Pueblo Farmers
Atlas of Ancient Worlds. Peter Chrisp. New York, NY: Dorling Kindersley, 2009. p84-85.
Copyright: COPYRIGHT 2009 Dorling Kindersley Ltd.
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Page 84

Pueblo Farmers

THE NORTH AMERICAN SOUTHWEST is drier and less fertile than the Mississippi region. Even so, people settled and found ways to farm. Their villages, built of stone or adobe (clay and straw), are called pueblos, meaning “towns” in Spanish. Three main groups lived in different regions. The earliest people were the Hohokam, who lived in the deserts of the southwest from the 4th century BCE to the 15th century CE. The Anasazi lived in the northern desert from the 8th to the 14th centuries CE, while the southern forested highlands were home to the Mogollon people from the 4th century BCE to the 15th century CE. All were skilled craftworkers, making and trading pottery and ornaments.


THE PUEBLO FARMERS TERRITORY covered much of present-day Utah, Colorado, Arizona, and New Mexico.

THE PUEBLO FARMERS’ TERRITORY covered much of present-day Utah, Colorado, Arizona, and New Mexico.


HOHOKAM - The Hohokam people were resourceful farmers.

HOHOKAM - The Hohokam people were resourceful farmers. They diverted water from the rivers to irrigate the desert. They built dams of wood, sending the water through canals to their villages. Sticks, stone axes, and hoes were used to dig the canals up to 10 ft (3 m) deep, and soil was carried away in wicker baskets. By 800 CE, they had the largest ancient irrigation system in North America. - HOHOKAM PEOPLE GROWING CORN BESIDE A CANAL


CRAFTS AND TRADE - The Hohokam people made beautiful pottery and etched decorations on seashells

CRAFTS AND TRADE - The Hohokam people made beautiful pottery and etched decorations on seashells, brought from the Pacific coast and Gulf of California through trade. The decorated seashells and pots were then traded for goods from other regions such as copper bells and pyrite mirrors from Mesoamerica.


CLIFF HOUSES - In about 1200 CE, the Anasazi left their villages at the foot of Chaco Canyon and moved to settlements high up on cliff faces.

CLIFF HOUSES - In about 1200 CE, the Anasazi left their villages at the foot of Chaco Canyon and moved to settlements high up on cliff faces. They moved here for defensive reasons and to take advantage of the greater rainfall. They climbed up the cliffs using holes cut in the rock. - RUINS OF CLIFF PALACE, THE LARGEST CLIFF DWELLING IN NORTH AMERICA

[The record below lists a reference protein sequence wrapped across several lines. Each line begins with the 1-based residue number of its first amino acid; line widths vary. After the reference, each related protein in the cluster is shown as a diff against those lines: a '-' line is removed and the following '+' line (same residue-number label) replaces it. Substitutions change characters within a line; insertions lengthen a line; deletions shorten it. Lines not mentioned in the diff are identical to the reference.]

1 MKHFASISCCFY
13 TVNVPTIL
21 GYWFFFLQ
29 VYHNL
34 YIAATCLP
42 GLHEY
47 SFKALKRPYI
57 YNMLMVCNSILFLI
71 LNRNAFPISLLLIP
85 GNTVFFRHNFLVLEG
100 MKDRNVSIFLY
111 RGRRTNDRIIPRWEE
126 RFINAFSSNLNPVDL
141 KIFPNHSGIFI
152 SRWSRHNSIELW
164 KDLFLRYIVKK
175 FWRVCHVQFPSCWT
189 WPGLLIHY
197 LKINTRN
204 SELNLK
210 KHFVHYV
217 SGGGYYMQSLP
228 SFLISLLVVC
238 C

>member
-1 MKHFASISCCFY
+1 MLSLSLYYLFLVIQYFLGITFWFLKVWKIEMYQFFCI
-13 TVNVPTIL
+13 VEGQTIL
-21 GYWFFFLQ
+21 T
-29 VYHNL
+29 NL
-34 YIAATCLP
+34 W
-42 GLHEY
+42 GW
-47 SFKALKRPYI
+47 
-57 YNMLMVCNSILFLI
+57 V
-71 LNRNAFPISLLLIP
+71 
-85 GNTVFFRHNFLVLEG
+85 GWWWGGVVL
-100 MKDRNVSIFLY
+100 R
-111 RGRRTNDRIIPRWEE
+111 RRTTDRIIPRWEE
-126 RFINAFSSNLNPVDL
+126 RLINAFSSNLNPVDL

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BALL COURTS - Like Mesoamericans, Hohokam people also built ball courts where they played a game with rubber balls imported from Mexico.

BALL COURTS - Like Mesoamericans, Hohokam people also built ball courts where they played a game with rubber balls imported from Mexico. Hohokam ball courts were located on routes between villages and provided a meeting place for big gatherings. The largest court could seat 500 people. - RUINS OF THE BALLCOURT AT WUPATKI


ANASAZI - The Anasazi lived in a dry region with occasional heavy rain in summer, causing flash floods.

ANASAZI - The Anasazi lived in a dry region with occasional heavy rain in summer, causing flash floods. They built walls to contain and channel the flood water into fields. This is called flood-water farming. The Anasazi lived in large yet compact villages. Pueblo Bonito in Chaco Canyon had a network of rooms and underground chambers. - PUEBLO BONITO

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DID YOU KNOW?

The Anasazi civilization ended in about 1300 CE. The cause was a mystery until scientists studied tree rings from timber found in Anasazi houses. These showed that there was a very long drought with almost no rain at all between 1276 and 1299 CE. This was a disaster for a farming system based on rain.


MOGOLLON - Like the Anasazi, the Mogollon were farming people who used rainwater and flash floods to grow crops.

MOGOLLON - Like the Anasazi, the Mogollon were farming people who used rainwater and flash floods to grow crops. They are best known for their art—images of dancing people, animals, and spirit beings, which they painted on bowls or chiseled on rocks. - MOGOLLON PAINTING OF A BAT

Source Citation   (MLA 8th Edition) 
Chrisp, Peter. "Pueblo Farmers." Atlas of Ancient Worlds, Dorling Kindersley, 2009, pp. 84-85. Gale Virtual Reference Library, http%3A%2F%2Flink.galegroup.com%2Fapps%2Fdoc%2FCX1782200045%2FGVRL%3Fu%3Dann79305%26sid%3DGVRL%26xid%3Db7d78f46. Accessed 17 July 2019.

Gale Document Number: GALE|CX1782200045

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